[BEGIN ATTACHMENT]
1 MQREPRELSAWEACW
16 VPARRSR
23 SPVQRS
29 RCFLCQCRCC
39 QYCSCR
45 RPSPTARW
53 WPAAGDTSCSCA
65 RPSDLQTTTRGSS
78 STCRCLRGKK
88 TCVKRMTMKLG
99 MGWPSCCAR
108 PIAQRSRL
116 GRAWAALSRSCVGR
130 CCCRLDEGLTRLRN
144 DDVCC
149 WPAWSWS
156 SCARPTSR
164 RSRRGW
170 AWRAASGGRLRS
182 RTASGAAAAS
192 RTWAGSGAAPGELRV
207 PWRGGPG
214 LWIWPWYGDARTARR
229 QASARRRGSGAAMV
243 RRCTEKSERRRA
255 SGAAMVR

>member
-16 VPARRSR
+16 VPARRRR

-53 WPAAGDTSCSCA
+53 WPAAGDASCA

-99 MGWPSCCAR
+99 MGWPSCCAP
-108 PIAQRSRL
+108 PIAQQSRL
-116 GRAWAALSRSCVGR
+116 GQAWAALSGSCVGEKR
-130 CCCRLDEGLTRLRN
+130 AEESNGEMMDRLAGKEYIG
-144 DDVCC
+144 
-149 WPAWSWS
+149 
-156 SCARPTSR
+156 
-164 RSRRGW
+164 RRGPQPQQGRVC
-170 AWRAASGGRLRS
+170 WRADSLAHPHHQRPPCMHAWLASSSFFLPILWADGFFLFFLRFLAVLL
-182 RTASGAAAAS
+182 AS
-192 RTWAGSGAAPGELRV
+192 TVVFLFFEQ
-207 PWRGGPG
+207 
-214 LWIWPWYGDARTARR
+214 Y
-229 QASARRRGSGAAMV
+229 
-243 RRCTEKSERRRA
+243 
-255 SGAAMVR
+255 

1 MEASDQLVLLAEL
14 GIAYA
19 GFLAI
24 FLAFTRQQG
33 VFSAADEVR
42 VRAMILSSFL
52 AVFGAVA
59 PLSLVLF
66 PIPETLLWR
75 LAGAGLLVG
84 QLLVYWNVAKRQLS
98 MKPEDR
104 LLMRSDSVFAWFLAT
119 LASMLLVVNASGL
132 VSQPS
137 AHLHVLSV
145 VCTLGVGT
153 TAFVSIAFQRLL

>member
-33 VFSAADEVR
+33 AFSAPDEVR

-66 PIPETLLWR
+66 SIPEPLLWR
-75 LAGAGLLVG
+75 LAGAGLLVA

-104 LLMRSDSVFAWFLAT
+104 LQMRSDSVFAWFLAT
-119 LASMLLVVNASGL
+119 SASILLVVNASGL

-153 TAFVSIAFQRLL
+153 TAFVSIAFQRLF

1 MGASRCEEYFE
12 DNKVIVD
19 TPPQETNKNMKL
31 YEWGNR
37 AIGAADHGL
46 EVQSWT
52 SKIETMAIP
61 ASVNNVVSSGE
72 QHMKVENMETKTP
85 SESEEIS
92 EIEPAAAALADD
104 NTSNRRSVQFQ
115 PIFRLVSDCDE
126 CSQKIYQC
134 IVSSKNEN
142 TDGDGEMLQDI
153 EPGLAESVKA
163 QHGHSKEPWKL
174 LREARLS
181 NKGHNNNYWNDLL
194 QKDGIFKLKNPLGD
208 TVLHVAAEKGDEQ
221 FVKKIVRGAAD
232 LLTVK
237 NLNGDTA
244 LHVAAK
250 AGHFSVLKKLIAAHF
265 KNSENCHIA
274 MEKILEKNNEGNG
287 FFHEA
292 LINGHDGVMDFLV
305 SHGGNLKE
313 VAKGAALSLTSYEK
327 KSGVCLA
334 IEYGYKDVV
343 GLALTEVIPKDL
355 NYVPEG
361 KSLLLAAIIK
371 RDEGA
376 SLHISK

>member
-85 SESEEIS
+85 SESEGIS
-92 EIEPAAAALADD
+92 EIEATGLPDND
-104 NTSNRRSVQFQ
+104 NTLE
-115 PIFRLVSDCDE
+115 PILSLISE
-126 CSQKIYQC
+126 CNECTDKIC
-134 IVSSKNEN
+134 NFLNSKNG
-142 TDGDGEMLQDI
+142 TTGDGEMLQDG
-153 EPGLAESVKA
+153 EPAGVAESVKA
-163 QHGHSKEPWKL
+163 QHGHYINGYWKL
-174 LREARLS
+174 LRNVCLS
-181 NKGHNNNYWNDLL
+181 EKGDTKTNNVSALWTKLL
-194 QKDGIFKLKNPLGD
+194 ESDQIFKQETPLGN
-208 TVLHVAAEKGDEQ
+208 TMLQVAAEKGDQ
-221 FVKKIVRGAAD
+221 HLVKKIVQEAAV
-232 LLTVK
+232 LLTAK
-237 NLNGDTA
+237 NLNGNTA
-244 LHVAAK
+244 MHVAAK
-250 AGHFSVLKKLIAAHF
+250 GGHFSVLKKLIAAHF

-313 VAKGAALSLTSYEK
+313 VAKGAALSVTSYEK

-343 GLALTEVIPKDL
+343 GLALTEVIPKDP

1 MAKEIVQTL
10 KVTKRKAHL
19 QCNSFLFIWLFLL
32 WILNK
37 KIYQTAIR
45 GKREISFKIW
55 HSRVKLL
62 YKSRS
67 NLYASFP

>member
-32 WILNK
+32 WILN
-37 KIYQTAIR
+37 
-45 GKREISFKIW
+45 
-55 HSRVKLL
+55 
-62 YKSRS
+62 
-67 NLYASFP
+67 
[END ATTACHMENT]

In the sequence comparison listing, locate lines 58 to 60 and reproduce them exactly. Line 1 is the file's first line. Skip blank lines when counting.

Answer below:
-229 QASARRRGSGAAMV
+229 
-243 RRCTEKSERRRA